Christopher Norton in Southern California 9th – 16th March 2013
I’ve been to MTNA (the Music Teachers National Association) every year since 2007, not to mention the MTNA in Portland in 1987! This year, MTNA, the biggest music teacher convention in the US, took place in Anaheim, CA. Ok, it was held at the Disneyland Hotel! Here’s where I was staying:
and for those of you with an interest in such things, here’s what was on the bed of my hotel room:
So there you have it….
At MTNA, I was manning a booth that represented both American Popular Piano and Boosey & Hawkes books and I played lots of music from both series, as well as from Connections. I had a nice piano and was able to provide hands-on experience to teachers (including APP improvisation Etudes)
Scott McBride Smith and I also did a presentation on APP, which was remarkably well-attended (125 people) considering it was at 8 am! Sales were strong across all products and there was lots of interest in Piano Festivals and other events. I was also very pleased to meet up with Jovanni-Rey De Pedro, who has commissioned my new Jazz Piano Sonata, and we went through it on one of the many grand pianos available.
Australian composer (but New Zealand-born, that’s the important thing!) Elissa Milne and her mother also stopped by and were serenaded (at their request) with Christmas carols from the new(ish) Microjazz Christmas books.
It was a very worthwhile convention, with events hosted by Clavier Companion, who I write occasional articles for, and by Scott McBride Smith and Ingrid Clarfield. I also hung out with David and Olvia Riddell from MYC, Susan Geffen from Clavier Companion, Connie Wible from Seattle, not to mention Dennis Alexander, Peter Mack, Vanessa Curdett-Murtada…. And I was particularly delighted that my US “agents”, Olive and Anthony Yau, were able to come to the convention for a day and meet with me and others to plan an exciting 2014.
After MTNA, I did a number of events in Orange County and Santa Monica for local teachers. The first was at Nancy Woo’s Southwest Conservatory of Music, where I gave a well-received presentation to a group of local teachers on using pop styles. Here are 2 of the teachers after the presentation, looking forward to using the books in their studios:
Nancy Woo’s name is on the ballot for the MTAC (Music Teachers Association of California) state board of directors, so she’s not just a great piano teacher and ace music dealer!
I also did 2 sessions with Nancy’s students. Rhythm Mania was the name of the session and they played and jammed on pieces in 8 different styles. A good time was had by all.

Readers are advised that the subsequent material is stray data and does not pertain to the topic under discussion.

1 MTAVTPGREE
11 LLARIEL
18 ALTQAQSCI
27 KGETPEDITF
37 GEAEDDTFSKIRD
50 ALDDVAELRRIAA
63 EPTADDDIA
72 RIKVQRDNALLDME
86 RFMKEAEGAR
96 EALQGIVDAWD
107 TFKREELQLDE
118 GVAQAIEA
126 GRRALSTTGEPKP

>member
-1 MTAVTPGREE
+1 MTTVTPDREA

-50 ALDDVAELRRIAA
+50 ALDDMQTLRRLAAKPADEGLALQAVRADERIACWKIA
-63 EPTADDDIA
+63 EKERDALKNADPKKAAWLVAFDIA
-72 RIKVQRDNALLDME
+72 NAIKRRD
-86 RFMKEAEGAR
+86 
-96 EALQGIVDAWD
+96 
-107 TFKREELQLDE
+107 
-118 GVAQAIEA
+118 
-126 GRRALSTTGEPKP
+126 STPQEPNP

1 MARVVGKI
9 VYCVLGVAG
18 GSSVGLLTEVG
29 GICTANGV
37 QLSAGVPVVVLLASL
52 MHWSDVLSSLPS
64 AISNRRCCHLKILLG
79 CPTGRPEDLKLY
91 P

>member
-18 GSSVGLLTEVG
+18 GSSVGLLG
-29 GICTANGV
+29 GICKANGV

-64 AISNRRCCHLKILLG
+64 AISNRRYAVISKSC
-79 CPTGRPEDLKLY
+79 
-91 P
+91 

The next day I had been invited to take a masterclass with 9 students of Sue Dibble, a private teacher based in Irvine. Sue's website is http://ezpiano.org - do check it out. The students were well prepared and really delightful as well. Here’s one of them after the masterclass:
Sue is from Malaysia, but married to an American, so we had a really first-rate meal at an authentic Malaysian restaurant after the masterclass:
My final post-MTNA event was organised by Deborah How in Santa Monica. Deborah has been a leading light in the Carnegie Hall assessment programme and has also started a new initiative, Bravura Innovations (www.BRAVURAinnovations.com) that is hoping to help legitimise more popular and improvisatory strands in formal piano examinations.
This event consisted of a master class for 2 hours, followed by “Rhythm Mania” for 2 hours. The masterclass had students from 2 studios and they were well prepared and played very musically. The parents (and teachers I suspect) were pleasantly surprised to hear how much emphasis I placed on correct hand position and graceful phrasing. I got most of the students to try to play with a track, which they hadn’t done before. Most of them did very well in a more strict-time environment.
Rhythm Mania was a session exploring playing by ear, playing chords in inversion through a chord progression (with a backing track) playing a bass line through a chord progression, creating an idea that is repeated and “drumming” along to a teacher part or track. We used 8 pieces, from APP, Connections, Microjazz, Microstyles, MicroRock and MicroBallads. I had 20 students on digital pianos as well as some teachers and parents on pianos around the outside. A very stimulating session!
There is definitely great interest in Southern California in a Christopher Norton Piano Festival and other related events. My material is listed on the Royal Conservatory Assessment Programme, ABRSM and the Californian Certificate of Merit, so name recognition is becoming less of an issue for teachers. The next step is to persuade more Californian teachers that exploring popular styles and improvisation in this way is not daunting or even entirely unfamiliar. See you in 2014! Do check out http://www.oliveland.com/nortonevent
Los Angeles, CA 17th March 2013